This week is all about the unexpected. A writer creates a compelling wicket to find other ads. Ronald McDonald House sponsors content that has nothing to do with itself. And the NEA’s Membership Benefits turn ‘boring’ content into a hot game.
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Killer ad hit the ball at an unexpected point
ONE 686 – word description of a set croquet for sale is in Craigslist’s used sporting goods category .
CMI . Community Member Doug O’Bryon introduced us to his unique and lengthy creation.
Why was he gone for so long? Doug says he wants to exercise his mental muscles and bring a little joy when the supply of gravity is in short supply, and possibly attract the attention of someone looking for a real original. to tell their brand story.
Here are some of our favorite excerpts from the ad:
“The Croquet Caddy pictured here represents a low profile in Postmodern Design. Originally molded by a first-year community college dropout in Manufacturing Technology, this over-engineered abomination has all the structural integrity of a Bible School Noah’s Ark. Holidays are built with toothpicks, marshmallows, and guilt…
“(It is) not clear to me that the designer of this fabrication was motivated by one wish for all – REVENGE. The result is a toxic concoction created to entice unsuspecting buyers by combining an aesthetically pleasing ensemble of Elmer’s wood, metal, steel and glue – all are all made into a unique but criminally fragile industrial artifact, guaranteed not to damage…
“And speaking of the deposit, this last insult is entirely accompanied by cascading anticipation of a tumultuous journey, as the bottom of the shiv has been shaved into a flat, blunt end like a pancake. – cannot penetrate any ground by simply pressing against the body-weight – and thus ensures a quick escalation towards a maneuver that requires more torque, utilizing the mallet has now been compromised as the multiplier, with players one-by-one attempting to “push” plane pillars on the unwanted pitch of the field. Statistically, the first two hits will miss the target, injuring both the big toe and the big toe, before stepping back and hitting Paul Bunyan all over on that little Satanic stick. ”
As of this publication, the croquet set is still available. Mention this post and he might have $1 off.
WHY IT’S HOT: What does this have to do with content marketing? We asked Doug to explain: “There are only a handful of truly original creators and cutting-edge thought leaders — and they don’t live inside corporate org chart boxes,” he says. he said. “If you want to capture this rare, free-range, story/brand talent, don’t look for them in the same old locations using old methods.
“Create an engaging environment and let them find you.”
That’s a great idea. If you want truly creative, unique content marketers, look for them in places that are different from the traditional. That’s what Doug hopes brands looking for advertising will do and will find his Craigslist post on.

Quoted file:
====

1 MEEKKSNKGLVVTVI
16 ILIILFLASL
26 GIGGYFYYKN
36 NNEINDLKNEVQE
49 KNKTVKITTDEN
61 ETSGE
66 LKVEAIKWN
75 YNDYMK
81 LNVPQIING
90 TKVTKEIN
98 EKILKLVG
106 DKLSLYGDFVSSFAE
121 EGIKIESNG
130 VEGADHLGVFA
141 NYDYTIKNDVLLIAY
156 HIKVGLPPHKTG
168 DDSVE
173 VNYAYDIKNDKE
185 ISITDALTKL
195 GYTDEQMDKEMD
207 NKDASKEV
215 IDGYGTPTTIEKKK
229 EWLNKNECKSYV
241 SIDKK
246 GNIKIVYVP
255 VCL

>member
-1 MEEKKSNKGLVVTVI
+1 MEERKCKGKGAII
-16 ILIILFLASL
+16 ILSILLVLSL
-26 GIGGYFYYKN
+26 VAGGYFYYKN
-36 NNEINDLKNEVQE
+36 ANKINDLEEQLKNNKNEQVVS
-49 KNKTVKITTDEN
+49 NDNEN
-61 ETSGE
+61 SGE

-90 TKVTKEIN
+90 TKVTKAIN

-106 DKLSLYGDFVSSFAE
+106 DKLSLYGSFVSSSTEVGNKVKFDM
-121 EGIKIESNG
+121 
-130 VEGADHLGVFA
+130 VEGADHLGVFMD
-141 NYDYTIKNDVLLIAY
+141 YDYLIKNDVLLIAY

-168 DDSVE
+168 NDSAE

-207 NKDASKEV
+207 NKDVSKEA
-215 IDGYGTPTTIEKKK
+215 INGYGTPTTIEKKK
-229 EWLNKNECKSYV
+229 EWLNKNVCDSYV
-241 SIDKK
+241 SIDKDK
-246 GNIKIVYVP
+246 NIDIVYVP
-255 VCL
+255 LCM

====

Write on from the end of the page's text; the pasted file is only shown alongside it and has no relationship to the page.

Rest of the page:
Sponsored content does not necessarily belong to the sponsor
The Ronald McDonald House charity has a program of sponsored content on The Washington Post. But it doesn’t use the paid space to tell stories about its nonprofit. Instead, it curates articles from The Washington Post’s editorial side to tell a positive or inspiring story.
In this collection of seven articles, story #1 tells the story of an airport pianist who was flooded with tips after an Instagram influencer posted about him. The second story follows students who built a device to help their teacher husband, who uses a wheelchair, to walk with the couple’s newborn child.
WHY IT’S HOT: Sponsored Content can be a valuable means of getting your brand in front of an audience on popular websites like The Washington Post. But there’s no rule that says you can only publish content relevant to your organization, or that you should only promote content you create.
All stories have positive messages and inspirational themes, closely linked to the mission of the Ronald McDonald House Charity. . Also, it should be noted that The Washington Post’s advertised content has been around for at least a few months. So chances are they won’t reappear on the editorial side of the site. But because articles are evergreen, they can still attract readers.
There’s no rule that says sponsored content should be about your organization or that you should only promote #content you create. See the @RMHC location on the @WashingtonPost site for example via @CMIContent. Click to Tweet
NEA membership service gets boring ‘content into a hoot
In a recent #CMWorld Twitter chat, Jill Golden shared an example from her work as a content strategist for NEA Member Benefits. “We were a bit silly to advertise a ‘ boring’ theme,” Jill told us. “We created a great guide for that specific audience, and we drove people to it with fun social media videos (and then postcards),” she says. related).
This is one of Facebook videos which features a white owl:
The first text overlay asks: “Did someone say free retirement guides?” followed by another overlay: “Owl take one.”
Facebook video description? “It is always the right time for educators to offer retirement planning advice.”
As Jill explains: “I think if I liked it, the audience would probably like it too. Building on that success, we’ve made several other videos that have been released since the summer and are also driving a lot of engagement and traffic. ”
WHY IT’S HOT: Almost all of us have had to deal with uninteresting subjects at one time or another. While the piece of content may have to follow a traditional format, like this retirement guide, you can be creative when promoting it. Just make sure your selection aligns with the voice of your brand.
Cover photo by Joseph Kalinowski / Content Marketing Institute